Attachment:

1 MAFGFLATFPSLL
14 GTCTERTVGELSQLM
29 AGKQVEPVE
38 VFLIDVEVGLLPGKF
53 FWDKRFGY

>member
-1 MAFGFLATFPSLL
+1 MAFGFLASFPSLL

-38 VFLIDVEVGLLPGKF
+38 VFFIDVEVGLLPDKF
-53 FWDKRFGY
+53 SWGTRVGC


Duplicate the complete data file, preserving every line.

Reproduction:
1 MAFGFLATFPSLL
14 GTCTERTVGELSQLM
29 AGKQVEPVE
38 VFLIDVEVGLLPGKF
53 FWDKRFGY

>member
-1 MAFGFLATFPSLL
+1 MAFGFLASFPSLL

-38 VFLIDVEVGLLPGKF
+38 VFFIDVEVGLLPDKF
-53 FWDKRFGY
+53 SWGTRVGC